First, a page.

gettinit wrote:

Would p be directly proportional to i as well if e is proportional to p? I am thinking it should be, however the constant proportion will be different between p and e and e and i and thus entirely separate between p and i? thanks.

\(a\) is directly proportional to \(b\) means that as the absolute value of \(b\) gets bigger, the absolute value of \(a\) gets bigger too, so there is some non-zero constant \(x\) such that \(a=xb\);

So if \(a\) is directly proportional to \(b\) (\(a=xb\)), then vise-versa is also correct: \(b\) is directly proportional to \(a\) (\(b=\frac{1}{x}*a\) as the absolute value of \(a\) gets bigger, the absolute value of \(b\) gets bigger too).

\(a\) is inversely proportional to \(b\) means that as the absolute value of \(b\) gets bigger, the absolute value of \(a\) gets smaller, so there is some non-zero constant constant \(y\) such that \(a=\frac{y}{b}\).So if \(a\) is inversely proportional to \(b\) (\(a=\frac{y}{b}\)), then vise-versa is also correct: \(b\) is inversely proportional to \(a\) (\(b=\frac{y}{a}\) as the absolute value of \(a\) gets bigger, the absolute value of \(b\) gets smaller).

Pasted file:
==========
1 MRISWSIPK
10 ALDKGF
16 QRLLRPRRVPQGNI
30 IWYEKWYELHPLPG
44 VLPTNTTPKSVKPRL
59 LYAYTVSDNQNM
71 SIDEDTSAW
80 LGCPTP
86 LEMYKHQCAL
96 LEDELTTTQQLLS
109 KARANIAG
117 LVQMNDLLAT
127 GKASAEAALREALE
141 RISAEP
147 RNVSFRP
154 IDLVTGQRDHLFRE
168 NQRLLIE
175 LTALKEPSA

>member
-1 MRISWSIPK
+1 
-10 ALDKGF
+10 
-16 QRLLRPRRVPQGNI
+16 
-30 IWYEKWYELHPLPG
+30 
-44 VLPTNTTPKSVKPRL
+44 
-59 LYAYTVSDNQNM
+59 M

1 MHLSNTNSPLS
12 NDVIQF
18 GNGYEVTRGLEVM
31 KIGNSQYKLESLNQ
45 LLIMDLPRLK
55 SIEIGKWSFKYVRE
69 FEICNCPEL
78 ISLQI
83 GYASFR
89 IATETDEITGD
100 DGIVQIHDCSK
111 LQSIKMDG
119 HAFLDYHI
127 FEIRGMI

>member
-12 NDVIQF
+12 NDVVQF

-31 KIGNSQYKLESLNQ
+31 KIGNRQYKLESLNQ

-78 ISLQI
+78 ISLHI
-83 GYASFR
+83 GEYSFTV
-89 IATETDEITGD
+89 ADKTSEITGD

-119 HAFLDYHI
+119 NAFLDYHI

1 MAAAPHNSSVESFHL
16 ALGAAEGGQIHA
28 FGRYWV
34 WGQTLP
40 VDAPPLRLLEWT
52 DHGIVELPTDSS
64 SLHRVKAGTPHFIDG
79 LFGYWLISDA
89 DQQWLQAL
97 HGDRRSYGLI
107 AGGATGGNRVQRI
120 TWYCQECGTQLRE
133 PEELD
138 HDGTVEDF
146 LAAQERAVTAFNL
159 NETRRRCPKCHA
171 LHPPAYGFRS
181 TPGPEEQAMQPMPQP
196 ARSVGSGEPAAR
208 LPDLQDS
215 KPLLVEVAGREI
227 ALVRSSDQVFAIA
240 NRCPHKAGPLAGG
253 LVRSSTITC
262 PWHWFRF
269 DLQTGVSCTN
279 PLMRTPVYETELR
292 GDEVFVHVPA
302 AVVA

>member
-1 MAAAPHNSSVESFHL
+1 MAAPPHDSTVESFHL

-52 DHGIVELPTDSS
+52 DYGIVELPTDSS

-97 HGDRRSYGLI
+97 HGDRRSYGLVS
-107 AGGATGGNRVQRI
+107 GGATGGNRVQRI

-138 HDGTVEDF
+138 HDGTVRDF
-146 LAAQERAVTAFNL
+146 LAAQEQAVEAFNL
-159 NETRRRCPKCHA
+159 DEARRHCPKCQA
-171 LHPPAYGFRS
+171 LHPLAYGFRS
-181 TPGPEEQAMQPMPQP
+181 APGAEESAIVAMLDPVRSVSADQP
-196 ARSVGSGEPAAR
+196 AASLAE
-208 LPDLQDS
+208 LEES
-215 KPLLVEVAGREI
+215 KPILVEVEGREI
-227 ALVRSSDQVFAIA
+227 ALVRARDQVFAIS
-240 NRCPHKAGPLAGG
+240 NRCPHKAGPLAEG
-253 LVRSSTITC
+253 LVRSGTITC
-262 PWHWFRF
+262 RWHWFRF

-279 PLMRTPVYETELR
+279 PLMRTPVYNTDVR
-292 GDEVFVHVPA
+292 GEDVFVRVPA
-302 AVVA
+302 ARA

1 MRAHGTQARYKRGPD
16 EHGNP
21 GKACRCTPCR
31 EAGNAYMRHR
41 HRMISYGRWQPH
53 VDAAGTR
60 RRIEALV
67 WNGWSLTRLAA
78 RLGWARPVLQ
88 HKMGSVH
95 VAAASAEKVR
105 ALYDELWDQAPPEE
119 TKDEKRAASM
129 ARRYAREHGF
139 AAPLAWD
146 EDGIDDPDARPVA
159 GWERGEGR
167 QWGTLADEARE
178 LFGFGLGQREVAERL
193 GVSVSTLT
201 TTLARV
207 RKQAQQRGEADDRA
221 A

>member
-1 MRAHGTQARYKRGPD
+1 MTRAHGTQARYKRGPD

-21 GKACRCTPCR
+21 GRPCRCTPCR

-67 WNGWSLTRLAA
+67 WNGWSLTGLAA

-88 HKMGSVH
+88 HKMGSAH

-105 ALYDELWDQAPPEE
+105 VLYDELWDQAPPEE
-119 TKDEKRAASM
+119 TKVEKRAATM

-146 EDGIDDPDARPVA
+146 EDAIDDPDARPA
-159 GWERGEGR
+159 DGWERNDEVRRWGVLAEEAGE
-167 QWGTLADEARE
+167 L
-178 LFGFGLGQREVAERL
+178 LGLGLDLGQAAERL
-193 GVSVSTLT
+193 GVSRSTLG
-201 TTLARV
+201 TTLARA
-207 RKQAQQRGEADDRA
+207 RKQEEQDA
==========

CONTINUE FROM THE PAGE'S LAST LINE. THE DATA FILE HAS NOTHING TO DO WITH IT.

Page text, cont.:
As for the question:

In a certain business, production index p is directly proportional to efficiency index e, which is in turn directly proportional to investment i. What is p if i = 70?Given: \(p=ex\) and \(e=iy\) (for some constants \(x\) and \(y\)), so \(p=ixy\). Question: \(p=70xy=?\) So, basically we should find the value of \(xy\).

(1) e = 0.5 whenever i = 60 --> as \(e=iy\) then \(0.5=60y\) --> we can find the value of \(y\), but still not sufficient.

(2) p = 2.0 whenever i = 50 --> as \(p=ixy\) then \(2=50xy\) --> we can find the value of \(xy\). Sufficient.

Answer: B.

Hope it's clear.